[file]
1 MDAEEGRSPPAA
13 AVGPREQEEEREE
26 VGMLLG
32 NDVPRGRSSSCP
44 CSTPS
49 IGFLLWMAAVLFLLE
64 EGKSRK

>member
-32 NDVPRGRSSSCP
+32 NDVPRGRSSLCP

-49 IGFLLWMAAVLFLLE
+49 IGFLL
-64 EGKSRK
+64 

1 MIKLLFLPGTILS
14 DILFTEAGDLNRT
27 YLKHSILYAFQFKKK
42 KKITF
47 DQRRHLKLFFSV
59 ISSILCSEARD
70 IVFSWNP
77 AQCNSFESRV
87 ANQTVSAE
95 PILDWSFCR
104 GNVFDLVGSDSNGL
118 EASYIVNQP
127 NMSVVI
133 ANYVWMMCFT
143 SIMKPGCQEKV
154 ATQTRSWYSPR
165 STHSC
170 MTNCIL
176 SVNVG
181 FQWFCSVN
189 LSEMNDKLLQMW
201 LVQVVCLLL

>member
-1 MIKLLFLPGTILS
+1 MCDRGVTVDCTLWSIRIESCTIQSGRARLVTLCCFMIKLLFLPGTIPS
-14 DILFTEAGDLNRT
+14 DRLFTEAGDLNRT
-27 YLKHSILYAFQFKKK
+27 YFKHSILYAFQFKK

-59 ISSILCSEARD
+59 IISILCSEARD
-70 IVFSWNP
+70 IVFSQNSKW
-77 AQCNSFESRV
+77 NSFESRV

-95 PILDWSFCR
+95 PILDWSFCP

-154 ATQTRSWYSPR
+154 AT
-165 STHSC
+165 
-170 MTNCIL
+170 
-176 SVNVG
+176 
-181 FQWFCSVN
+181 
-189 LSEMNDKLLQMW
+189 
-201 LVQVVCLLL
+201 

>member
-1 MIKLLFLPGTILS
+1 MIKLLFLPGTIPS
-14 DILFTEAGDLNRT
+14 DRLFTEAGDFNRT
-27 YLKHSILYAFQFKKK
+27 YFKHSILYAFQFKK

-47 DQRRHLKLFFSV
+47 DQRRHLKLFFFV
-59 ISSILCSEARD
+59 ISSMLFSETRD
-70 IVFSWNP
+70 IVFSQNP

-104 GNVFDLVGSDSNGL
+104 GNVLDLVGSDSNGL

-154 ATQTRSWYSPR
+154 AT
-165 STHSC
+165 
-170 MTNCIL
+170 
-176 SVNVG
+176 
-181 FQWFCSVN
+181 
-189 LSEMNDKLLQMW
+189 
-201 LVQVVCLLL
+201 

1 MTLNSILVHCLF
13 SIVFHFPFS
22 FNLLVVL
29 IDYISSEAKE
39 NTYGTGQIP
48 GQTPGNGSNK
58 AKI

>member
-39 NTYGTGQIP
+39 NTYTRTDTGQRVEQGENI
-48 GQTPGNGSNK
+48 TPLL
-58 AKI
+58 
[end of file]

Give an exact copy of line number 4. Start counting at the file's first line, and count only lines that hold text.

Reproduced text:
32 NDVPRGRSSSCP